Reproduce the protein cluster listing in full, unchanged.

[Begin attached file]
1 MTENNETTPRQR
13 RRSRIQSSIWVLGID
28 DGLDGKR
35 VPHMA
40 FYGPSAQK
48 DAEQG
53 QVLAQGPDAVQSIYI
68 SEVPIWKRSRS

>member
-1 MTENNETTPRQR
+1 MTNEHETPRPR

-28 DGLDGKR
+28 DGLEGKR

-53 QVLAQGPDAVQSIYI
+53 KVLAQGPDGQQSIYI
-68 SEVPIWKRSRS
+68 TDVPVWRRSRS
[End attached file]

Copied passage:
1 MTENNETTPRQR
13 RRSRIQSSIWVLGID
28 DGLDGKR
35 VPHMA
40 FYGPSAQK
48 DAEQG
53 QVLAQGPDAVQSIYI
68 SEVPIWKRSRS

>member
-1 MTENNETTPRQR
+1 MTNEHETPRPR

-28 DGLDGKR
+28 DGLEGKR

-53 QVLAQGPDAVQSIYI
+53 KVLAQGPDGQQSIYI
-68 SEVPIWKRSRS
+68 TDVPVWRRSRS